City house prices remain flat - but rentals buoyant

Sheffeild Housing Story....Views of Sharrow

Sheffeild Housing Story....Views of Sharrow

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SHEFFIELD’S flagging property market has at last bottomed out – and city agents say there is hope of an improvement in 2013 as interest begins to pick up.

Enquiries from would-be buyers rose in December, contrary to expectations.

“It’s a brave person who predicts that the market will be better next year. But there is a glimmer of hope,” said James Mee, head of Saxton Mee.

“Our sales are up by around 20% in terms of transactions and if 2013 is as good then I’ll be happy.”

House prices have remained flat across the city, and are expected to remain so for the forseeable future.

“Viewing levels are quite good, but all the offers are 5% or 10% below asking price,” said Joanne Bloor, or Bloor & Co.

“Our sales numbers are up and I hope that’s a sign of improvement. But prices have been stable for the last six months and I anticipate more of the same.”

Andy Winter, a partner with Blundells, agreed: “It’s pretty stagnant – and there’s still some reduction to come in the top end of the market.”

The problem there is unrealistic vendors, he said.

“We’re selling top end properties at alarmingly low prices. A house in west Sheffield was marketed at £750,000 and has just sold at £550,000; it’s as desperate as that.

“I know of another property that went on the market at £950,000 in 2008 and the owners are now considering accepting £650,000.”

There is a concensus among local agents that borrowing remains difficult, except for those with a substantial deposit, good salary and perfect credit history.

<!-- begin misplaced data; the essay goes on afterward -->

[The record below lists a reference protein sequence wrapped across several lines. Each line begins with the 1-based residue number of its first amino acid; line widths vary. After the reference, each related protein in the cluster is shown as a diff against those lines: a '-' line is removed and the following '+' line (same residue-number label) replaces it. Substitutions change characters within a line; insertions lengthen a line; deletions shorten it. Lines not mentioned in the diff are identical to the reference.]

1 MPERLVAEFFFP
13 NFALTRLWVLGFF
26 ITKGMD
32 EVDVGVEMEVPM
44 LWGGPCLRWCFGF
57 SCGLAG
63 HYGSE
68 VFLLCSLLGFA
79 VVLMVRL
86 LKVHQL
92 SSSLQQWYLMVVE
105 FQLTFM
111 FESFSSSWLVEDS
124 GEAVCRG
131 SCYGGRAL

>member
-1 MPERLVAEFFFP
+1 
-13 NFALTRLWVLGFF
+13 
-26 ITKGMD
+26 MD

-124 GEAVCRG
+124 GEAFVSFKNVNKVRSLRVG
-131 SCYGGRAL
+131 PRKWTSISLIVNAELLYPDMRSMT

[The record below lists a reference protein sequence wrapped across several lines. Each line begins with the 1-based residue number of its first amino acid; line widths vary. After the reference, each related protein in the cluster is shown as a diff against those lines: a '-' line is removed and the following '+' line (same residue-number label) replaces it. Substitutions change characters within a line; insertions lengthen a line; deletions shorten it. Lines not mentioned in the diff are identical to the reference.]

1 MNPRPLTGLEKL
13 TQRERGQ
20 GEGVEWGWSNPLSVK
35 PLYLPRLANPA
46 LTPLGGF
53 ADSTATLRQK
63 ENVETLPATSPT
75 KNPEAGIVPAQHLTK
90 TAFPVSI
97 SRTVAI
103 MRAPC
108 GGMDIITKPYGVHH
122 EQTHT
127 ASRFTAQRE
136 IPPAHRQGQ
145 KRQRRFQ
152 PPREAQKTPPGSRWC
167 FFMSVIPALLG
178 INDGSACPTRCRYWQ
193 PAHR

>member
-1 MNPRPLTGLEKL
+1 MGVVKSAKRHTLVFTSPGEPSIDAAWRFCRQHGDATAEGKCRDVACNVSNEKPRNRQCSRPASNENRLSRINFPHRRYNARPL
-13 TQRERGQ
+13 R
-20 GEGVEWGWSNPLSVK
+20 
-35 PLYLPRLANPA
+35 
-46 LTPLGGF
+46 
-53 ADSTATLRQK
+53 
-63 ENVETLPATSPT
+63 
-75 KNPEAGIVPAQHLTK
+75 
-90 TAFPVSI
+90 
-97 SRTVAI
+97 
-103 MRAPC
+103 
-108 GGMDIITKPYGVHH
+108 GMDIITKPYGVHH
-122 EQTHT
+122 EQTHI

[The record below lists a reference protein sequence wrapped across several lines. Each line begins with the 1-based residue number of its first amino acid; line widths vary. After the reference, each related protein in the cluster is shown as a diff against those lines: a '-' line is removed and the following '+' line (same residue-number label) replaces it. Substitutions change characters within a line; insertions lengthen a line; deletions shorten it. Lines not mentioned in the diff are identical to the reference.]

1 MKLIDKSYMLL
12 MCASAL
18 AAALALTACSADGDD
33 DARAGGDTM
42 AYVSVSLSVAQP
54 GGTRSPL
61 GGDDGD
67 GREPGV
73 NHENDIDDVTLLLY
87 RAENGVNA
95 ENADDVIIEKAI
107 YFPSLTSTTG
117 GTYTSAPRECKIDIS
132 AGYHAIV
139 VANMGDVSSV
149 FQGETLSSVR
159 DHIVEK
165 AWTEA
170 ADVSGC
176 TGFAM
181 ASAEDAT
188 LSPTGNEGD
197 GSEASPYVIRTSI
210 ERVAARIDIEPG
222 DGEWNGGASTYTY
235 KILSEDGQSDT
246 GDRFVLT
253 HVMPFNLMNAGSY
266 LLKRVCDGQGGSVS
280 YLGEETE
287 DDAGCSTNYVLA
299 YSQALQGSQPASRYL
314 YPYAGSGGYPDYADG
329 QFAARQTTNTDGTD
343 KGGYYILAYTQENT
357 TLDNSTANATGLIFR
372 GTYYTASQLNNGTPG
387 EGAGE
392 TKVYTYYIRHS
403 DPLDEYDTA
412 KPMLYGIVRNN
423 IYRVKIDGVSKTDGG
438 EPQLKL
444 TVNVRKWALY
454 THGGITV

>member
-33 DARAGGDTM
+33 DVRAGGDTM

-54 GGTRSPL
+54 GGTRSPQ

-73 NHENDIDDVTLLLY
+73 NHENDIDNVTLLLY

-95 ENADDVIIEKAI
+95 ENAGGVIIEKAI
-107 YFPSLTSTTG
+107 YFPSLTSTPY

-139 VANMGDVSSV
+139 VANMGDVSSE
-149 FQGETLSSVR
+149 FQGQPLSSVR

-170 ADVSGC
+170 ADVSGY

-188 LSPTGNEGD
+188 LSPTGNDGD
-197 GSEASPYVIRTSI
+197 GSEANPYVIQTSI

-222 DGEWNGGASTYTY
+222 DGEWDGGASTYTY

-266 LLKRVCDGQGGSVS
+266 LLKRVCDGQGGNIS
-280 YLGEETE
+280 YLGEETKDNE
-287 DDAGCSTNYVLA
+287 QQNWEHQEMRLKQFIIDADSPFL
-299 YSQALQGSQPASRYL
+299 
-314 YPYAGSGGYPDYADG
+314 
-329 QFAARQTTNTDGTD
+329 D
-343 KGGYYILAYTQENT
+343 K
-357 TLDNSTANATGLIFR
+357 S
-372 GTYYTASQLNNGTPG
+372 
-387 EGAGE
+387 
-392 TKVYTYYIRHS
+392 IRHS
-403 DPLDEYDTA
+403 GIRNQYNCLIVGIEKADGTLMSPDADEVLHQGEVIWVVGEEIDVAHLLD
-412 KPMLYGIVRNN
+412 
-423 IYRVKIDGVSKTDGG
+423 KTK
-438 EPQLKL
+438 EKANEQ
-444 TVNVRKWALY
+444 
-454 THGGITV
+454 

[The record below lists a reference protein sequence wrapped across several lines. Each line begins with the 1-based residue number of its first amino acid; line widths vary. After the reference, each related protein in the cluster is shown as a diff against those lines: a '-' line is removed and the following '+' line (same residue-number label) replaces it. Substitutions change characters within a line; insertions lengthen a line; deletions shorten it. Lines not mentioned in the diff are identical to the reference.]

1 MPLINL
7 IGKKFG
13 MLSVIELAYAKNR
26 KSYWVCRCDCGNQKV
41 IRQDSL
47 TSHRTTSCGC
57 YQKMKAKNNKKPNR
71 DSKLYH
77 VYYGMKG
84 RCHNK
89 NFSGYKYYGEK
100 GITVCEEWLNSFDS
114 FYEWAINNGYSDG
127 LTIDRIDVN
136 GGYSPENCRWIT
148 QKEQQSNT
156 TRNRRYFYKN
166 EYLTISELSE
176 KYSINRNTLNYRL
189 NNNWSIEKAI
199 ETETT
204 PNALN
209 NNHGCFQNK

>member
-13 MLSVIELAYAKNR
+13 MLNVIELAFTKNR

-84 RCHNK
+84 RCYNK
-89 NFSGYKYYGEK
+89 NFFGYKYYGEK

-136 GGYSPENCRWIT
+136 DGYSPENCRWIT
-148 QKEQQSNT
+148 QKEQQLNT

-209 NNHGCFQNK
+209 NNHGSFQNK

And surveyors are adding to the problem for impecunious buyers by under-valuing properties, creating an insurmountable differential, says Joanne Bloor.

“Society could never have sustained the level we had before, but now we’ve gone the other way and are being over cautious.”

The auction and rental markets both remain buoyant, supported by repossessions, probate sales and vendors forced to move because of work.

But the stagnant market means that up to 25% of those who bought at the height of the market, in 2007, are now in negative equity.

The one thing that might drive up prices – particularly in the south and west of the city – is the current shortage of supply.

A dearth of three and four-bedroom family houses could get things moving again, said Andy Winter.

“There’s a slight ray of sunlight with family houses under £500,000, in good school catchment areas; and there are pockets where there’s been an improved number of transactions. Hopefully it’s bottomed out now.”

The latest RICS regional housing market survey predicts that prices generally will remain flat. But it admits there are “tentative signs of recovery” in the sales market with buyer interest growing across the region over the last month.